"I ain't never seen no place like this that provides so much help and care," Walker said. "Finding something like this would be finding a needle in a haystack. There is no clone of this place."

For now, the church is accepting financial as well as in-kind donations, such as drop-offs of prepared meals that are ready to reheat.

Keeping key daytime services going

St. Paul's, with roots in the Inner City Protestant Parish movement of the 1950s, has always been a community center as well as a worshiping congregation. It hosts daytime drop-in programs, a thrift shop, free meals, after-school youth activities, occasional evening "coffee house" performances and more.

St. Paul's Community Church UCC CLE 3/24/20While suspending many activities during the pandemic, Horner said, the church felt key services to homeless people should continue:

  • People who use the church as their postal address can still collect their mail, one person at a time on a limited schedule, from the 70 mailboxes St. Paul's provides.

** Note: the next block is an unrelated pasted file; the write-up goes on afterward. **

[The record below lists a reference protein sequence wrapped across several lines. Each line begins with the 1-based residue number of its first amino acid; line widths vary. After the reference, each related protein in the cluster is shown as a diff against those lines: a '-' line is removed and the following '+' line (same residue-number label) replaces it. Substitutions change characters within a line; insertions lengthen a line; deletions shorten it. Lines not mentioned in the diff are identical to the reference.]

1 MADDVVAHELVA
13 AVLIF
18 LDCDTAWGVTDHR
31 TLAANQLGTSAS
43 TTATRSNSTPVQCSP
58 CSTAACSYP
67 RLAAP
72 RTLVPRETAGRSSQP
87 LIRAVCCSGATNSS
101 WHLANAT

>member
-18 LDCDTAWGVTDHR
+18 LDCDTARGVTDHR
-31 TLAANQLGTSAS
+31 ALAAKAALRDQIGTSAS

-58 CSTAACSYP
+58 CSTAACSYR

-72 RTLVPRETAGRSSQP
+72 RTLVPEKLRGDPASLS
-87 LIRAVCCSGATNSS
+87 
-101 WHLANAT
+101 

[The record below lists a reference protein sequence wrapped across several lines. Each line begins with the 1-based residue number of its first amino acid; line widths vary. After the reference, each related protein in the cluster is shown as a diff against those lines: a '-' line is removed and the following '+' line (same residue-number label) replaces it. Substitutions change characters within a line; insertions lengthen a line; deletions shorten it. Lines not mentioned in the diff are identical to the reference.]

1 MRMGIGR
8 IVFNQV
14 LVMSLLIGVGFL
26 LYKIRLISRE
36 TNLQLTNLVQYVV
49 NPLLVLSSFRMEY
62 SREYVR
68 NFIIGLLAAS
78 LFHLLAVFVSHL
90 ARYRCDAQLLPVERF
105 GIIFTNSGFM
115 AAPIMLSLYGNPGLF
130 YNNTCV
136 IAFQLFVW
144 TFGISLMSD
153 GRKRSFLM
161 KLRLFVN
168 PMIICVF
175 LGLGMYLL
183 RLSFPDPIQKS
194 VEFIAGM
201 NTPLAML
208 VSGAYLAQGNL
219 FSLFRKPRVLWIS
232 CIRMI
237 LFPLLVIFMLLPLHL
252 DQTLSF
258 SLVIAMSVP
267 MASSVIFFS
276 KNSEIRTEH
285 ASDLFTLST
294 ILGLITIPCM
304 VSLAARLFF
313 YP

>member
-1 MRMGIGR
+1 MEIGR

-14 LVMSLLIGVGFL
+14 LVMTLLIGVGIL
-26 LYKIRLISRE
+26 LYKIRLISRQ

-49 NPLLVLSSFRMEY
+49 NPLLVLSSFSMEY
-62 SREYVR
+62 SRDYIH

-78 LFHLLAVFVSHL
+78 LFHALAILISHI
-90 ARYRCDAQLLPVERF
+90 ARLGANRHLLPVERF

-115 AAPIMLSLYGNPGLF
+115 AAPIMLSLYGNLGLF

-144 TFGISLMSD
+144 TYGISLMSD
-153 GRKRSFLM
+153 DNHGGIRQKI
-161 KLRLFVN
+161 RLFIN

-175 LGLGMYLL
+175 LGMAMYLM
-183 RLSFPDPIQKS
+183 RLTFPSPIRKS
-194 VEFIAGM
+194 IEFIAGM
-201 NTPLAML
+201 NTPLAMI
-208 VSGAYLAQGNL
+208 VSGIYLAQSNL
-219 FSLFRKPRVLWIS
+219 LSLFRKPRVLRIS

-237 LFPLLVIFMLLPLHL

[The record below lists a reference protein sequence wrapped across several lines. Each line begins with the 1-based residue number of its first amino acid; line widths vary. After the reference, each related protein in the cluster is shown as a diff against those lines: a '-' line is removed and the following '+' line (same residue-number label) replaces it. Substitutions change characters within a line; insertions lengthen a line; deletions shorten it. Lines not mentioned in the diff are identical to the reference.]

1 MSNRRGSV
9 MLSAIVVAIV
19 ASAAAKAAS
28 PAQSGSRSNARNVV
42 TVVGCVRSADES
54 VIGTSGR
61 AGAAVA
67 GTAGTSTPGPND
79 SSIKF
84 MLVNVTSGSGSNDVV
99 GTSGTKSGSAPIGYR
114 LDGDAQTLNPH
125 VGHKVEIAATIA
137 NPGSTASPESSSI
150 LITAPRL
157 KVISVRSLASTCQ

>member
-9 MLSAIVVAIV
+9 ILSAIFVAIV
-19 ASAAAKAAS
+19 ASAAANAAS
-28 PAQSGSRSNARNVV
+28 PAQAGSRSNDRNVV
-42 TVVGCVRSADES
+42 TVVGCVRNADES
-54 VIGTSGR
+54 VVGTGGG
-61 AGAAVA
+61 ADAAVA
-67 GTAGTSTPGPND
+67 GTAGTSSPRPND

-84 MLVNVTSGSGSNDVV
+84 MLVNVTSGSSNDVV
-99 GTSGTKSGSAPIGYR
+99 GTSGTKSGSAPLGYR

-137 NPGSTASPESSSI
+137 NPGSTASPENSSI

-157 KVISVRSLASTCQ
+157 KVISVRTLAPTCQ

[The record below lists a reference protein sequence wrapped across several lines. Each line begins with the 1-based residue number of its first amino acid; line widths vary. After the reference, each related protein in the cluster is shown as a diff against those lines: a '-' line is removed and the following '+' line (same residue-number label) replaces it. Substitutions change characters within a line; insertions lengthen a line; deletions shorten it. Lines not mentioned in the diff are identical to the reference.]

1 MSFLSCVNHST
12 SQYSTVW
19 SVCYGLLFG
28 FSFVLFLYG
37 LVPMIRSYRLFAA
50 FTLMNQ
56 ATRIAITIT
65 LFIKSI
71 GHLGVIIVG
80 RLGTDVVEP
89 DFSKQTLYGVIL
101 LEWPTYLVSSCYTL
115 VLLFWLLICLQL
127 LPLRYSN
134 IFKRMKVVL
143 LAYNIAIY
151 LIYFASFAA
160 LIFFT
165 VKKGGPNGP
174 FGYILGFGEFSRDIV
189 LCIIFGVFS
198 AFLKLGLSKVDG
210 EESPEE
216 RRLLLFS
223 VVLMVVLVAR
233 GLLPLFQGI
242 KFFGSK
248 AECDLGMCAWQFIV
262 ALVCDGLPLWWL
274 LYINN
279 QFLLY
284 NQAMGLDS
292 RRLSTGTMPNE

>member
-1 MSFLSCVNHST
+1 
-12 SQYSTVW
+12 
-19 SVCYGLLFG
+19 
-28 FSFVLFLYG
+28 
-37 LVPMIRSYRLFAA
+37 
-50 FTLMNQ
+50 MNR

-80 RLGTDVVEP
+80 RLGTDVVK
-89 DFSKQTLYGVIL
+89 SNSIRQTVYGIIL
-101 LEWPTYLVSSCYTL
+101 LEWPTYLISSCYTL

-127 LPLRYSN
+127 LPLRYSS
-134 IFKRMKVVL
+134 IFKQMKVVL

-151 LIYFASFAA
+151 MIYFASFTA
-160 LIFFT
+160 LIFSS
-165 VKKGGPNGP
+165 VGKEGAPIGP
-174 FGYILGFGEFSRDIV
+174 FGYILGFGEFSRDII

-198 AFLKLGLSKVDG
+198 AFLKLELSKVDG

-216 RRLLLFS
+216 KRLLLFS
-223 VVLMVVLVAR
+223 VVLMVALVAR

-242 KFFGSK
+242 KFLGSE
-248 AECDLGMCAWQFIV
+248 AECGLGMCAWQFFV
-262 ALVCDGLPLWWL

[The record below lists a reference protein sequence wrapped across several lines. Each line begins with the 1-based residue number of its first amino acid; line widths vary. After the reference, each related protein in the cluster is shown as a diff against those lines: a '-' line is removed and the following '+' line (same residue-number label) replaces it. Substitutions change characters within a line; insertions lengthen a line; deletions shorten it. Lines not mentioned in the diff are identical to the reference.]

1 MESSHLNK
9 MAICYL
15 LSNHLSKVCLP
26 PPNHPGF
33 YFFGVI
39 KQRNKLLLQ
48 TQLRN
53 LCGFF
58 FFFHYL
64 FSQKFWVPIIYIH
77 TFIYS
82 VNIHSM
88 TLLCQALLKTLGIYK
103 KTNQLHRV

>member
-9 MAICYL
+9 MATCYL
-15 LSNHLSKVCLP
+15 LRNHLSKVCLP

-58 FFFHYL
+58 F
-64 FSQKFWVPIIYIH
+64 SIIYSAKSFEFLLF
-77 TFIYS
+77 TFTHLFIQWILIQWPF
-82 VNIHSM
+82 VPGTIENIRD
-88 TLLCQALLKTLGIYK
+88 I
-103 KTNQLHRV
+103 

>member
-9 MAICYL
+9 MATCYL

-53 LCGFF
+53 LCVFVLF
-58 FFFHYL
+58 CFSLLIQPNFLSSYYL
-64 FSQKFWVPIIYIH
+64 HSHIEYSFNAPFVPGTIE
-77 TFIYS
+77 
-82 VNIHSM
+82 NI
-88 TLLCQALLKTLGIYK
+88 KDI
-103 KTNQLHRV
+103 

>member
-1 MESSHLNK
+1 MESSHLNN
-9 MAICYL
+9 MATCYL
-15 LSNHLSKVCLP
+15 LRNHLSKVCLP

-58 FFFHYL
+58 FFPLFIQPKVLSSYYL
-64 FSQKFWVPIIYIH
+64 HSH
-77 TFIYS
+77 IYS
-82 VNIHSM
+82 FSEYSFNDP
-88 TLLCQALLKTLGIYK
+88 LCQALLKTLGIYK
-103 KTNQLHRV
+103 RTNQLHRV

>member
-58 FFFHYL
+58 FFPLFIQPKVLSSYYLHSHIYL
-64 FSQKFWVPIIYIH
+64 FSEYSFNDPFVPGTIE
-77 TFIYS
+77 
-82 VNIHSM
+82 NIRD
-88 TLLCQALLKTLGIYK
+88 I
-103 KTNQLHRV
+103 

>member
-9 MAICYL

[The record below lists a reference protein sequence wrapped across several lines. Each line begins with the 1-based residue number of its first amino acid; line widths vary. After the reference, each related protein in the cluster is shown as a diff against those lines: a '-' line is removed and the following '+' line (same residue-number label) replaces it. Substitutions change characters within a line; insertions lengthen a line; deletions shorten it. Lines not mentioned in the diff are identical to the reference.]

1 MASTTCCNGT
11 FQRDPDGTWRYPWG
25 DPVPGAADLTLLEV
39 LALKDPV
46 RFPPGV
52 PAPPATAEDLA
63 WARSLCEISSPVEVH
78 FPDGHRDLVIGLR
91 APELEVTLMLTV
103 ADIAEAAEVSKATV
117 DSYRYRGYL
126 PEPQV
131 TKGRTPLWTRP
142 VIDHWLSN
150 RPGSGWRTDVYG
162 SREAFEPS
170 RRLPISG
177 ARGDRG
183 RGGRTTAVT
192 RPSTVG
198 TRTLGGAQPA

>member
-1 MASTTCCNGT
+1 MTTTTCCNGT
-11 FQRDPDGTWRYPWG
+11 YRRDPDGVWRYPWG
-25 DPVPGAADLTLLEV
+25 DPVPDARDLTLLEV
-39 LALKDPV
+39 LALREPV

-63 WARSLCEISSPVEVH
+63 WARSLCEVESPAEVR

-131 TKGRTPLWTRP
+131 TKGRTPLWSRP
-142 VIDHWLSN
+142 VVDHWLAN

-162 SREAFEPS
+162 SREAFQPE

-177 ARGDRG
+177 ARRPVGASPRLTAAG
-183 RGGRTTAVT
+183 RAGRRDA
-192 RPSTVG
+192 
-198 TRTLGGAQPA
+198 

• They can use a phone. It is cleaned after each use.
  • Through St. Paul's work with Cleveland's ID Crisis Collaborative, they can still get help in obtaining birth and marriage certificates, residency papers, proof of Social Security numbers, state identification cards and renewal driver’s licenses. Documents like those are essential for, among other things, applying for housing.

And, nightly, vanloads arrive from Cleveland's "2100 Lakeside" men's shelter, operated by Lutheran Metropolitan Ministry. Guests bed down in the gym on cots set up with COVID-19-approved spacing. The agency provides staffing. Most of the year, the shelter overflow to St. Paul’s is 12 to 15 men. Right now, all 33 available cots, or nearly all, are taken most nights, Horner said. With Metanoia and some other shelters closed for the season or because of the pandemic, there are simply fewer places to go, he said.

Horner said he didn't expect the load to lighten soon, "Especially with this weather. If it's raining in these temperatures, people need to get in." From his home a few blocks from the church, he can see across a highway to where someone lives in a tent. "He'll probably be all right," Horner said, "but most people can't live like that forever."

3 Great Loves is a denomination-wide mission initiative telling the stories of how we live out God's love through the lens of 3 Great Loves: Love of Neighbor, Love of Children, and Love of Creation. To share the stories of how we, as a united church, live out God's love in missional, measurable, and meaningful ways, please visit 3greatloves.org.

[NOTE: This article was updated on March 30, 2020, to include clarified monthly costs of the Denison Avenue UCC Beloved Community program, as provided by Ikuta.]